Archive for July, 2011

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Report by Zia Ur Rehman

The Friday Times

July 29 – Aug 04, 2011

Cross-border attacks show that Swat Taliban, who had fled to Afghanistan during the 2009 army operation, are now gaining foothold in Malakand

A graphic video footage was posted on the LiveLeak website on 18 July, showing militants executing 18 Pakistani policemen who were captured from Upper Dir. In the video, the Taliban militants first accuse the policemen of being enemies of God and of killing six children during the military operation in Swat, and then fire at the policemen, killing them all.

The policemen were captured on June 1 after around 300 Taliban militants crossed the border from Kunar province of Afghanistan and attacked police checkposts and villages in the Shaltalu area of Upper Dir, killing 75 people including 30 paramilitary and police personnel, according to locals and police officials. The video has not been attributed to a specific Taliban faction, but police officials and locals believe that the killings were carried out by the militants of Swat and Dir who had dispersed and fled to Kunar and Nuristan provinces of Afghanistan during the military operation in 2009. They are now regrouping and trying to regain a foothold in the region. “In the video, the faces of militants were covered, but their Pashto accent clearly showed they belong to Swat or Dir,” a parliamentarian elected from Upper Dir told TFT.

In the past four months, 14 cross-border incursions allegedly carried out by Pakistani militants with the help of Afghan Taliban demonstrated the continued strength of the militants in the Pakistan-Afghanistan border areas, in spite of several recent Pakistani military operations and the presence of NATO troops across the border. Most of the attacks took place in Dir region while other incursions have occurred in Bajaur Agency, Mohmand Agency, Chitral and South Wazirstan Agency. Dozens of people, including security personnel and members of anti-Taliban Lashkars, have been killed. The most recent attack occurred on July 24 when more than 50 militants crossed the border from Afghanistan and stormed the Kitkot village in Mamond Tehsil in Bajaur Agency. Residents of the bordering areas, especially Upper Dir and Bajaur, are now asking the government not to install additional security posts in their areas for fear of new attacks.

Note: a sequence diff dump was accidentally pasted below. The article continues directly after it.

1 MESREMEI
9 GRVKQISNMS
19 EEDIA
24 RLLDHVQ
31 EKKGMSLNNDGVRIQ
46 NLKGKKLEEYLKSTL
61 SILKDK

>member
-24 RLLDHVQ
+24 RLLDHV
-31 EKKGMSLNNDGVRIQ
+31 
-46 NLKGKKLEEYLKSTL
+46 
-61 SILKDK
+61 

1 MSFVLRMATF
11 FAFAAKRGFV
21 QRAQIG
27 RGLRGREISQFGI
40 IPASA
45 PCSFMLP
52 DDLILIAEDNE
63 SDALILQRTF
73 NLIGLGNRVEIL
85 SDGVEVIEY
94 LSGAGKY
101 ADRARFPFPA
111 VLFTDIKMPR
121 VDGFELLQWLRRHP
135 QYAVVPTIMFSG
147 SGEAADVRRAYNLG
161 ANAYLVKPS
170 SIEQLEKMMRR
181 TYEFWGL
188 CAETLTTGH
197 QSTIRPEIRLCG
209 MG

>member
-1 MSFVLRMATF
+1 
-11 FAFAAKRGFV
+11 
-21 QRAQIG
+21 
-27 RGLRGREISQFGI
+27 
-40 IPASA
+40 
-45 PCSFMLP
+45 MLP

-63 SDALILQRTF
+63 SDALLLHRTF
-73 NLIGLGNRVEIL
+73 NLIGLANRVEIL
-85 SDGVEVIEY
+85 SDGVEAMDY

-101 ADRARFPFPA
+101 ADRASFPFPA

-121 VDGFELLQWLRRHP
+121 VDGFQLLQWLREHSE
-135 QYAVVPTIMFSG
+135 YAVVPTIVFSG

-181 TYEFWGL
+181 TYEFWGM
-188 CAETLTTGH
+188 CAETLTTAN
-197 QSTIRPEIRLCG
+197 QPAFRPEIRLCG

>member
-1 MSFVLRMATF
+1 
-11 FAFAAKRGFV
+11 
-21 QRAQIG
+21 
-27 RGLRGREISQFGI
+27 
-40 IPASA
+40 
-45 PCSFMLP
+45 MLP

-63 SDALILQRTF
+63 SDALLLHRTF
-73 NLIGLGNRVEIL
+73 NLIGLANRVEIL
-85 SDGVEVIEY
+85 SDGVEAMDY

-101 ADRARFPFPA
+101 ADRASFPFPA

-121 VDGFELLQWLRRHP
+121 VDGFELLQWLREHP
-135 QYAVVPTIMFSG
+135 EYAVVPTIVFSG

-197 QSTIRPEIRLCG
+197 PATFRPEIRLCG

The government believes Pakistani Taliban have hideouts in Afghanistan’s Kunar and Nuristan provinces from where NATO had pulled out its troops. “Terrorists from Swat had found safe havens these areas in Afghanistan and are launching cross-border attacks inside Pakistan from there,” Inter-Services Public Relations (ISPR) director general Maj Gen Athar Abass told BBC Urdu. Many security analysts believe that militants led by Maulvi Fazlullah, Maulvi Faqir Muhammad and Hafizullah (heads of Tehreek-e-Taliban Pakistan in Swat, Bajaur Agency and Dir region respectively) who fled to Afghanistan during the 2009 military operation, have started returning and are now targeting their rivals, especially the security forces. The assertion was seemingly corroborated by the TTP leaders when they claimed responsibility for the attacks in Dir. Omar Hassan Ahrabi, a spokesman for TTP in Malakand division, said his organisation had carried out the attack “with Afghan allies”.

The attacks also show that the militants are not only regrouping but also adopting a new strategy of large-scale attacks on government and security forces. TTP Bajaur leader Faqir Muhammad, previous thought dead, recently told The News that his group, in collaboration with Al Qaeda and Afghan Taliban, had changed its strategy and would now focus on large-scale attacks on state targets and security agencies like it did in Dir.

Hafizullah, who hails from Nihag Darra in Upper Dir, heads the TTP in Dir region, but Qari Abdul Jabbar from Timergara is emerging as a new leader, said a TTP militant from the region. He said Jabbar heads a small group of around 400 militants chased out of Malakand during the military operation. Elders and police officials in Upper Dir say militants are hiding in and operating from Kunar and Nuristan with the help of Qari Ziaur Rehman, a key commander of Al Qaeda who hails from Kunar. Rehman operates in Pakistan’s Bajaur and Mohmand tribal regions as well as in Kunar and Nuristan in Afghanistan.

“The presence of the militants in three areas in Upper and Lower Dir has already been reported: the Osherai pass that links Swat with Upper Dir, Barawal that borders with Afghanistan’s Kunar province, and the Maidan area of Lower Dir that borders with Bajaur Agency”, said Khadim Hussain, a security expert who has worked extensively on militancy issues in the Tribal Areas.

Locals claim that the militants have begun roaming in their hills, 12 schools in the area have been reportedly destroyed, and many pro-government people have been killed in the last few months. That sends shockwaves through the region and belies the military’s claims of having cleared the area.

Instead of weakening the militants, the army operation seems to have shifted the hub of militancy from settled areas of Swat and Dir to the border areas, said Bahram Khan, a leader of anti-Taliban militia in Upper Dir.

The alliance between the leadership of Al Qaeda, the TTP, Afghan Taliban and other national and transnational militant groups might be looking for a new but familiar safe haven in Malakand before starting a military offensive in North Waziristan, Khadim Hussain told the TFT. He said the recent cross-border attacks may be precursors to a battle between the security forces and the Taliban for the social and administrative control of Malakand division after high-profile targets were targeted by Drone attacks in FATA.

Afghan authorities have also expressed concerns over infiltration from the Dir and Chitral areas of Pakistan to Afghan provinces of Nuristan ad Kunar. “Both Afghan and Pakistani Taliban from the bordering areas are regularly attacking the Afghan security officials and people in Nuristan’s Bargmatal and Kamdesh districts,” Nuristan governor Jamaluddin Badar told Afghan media.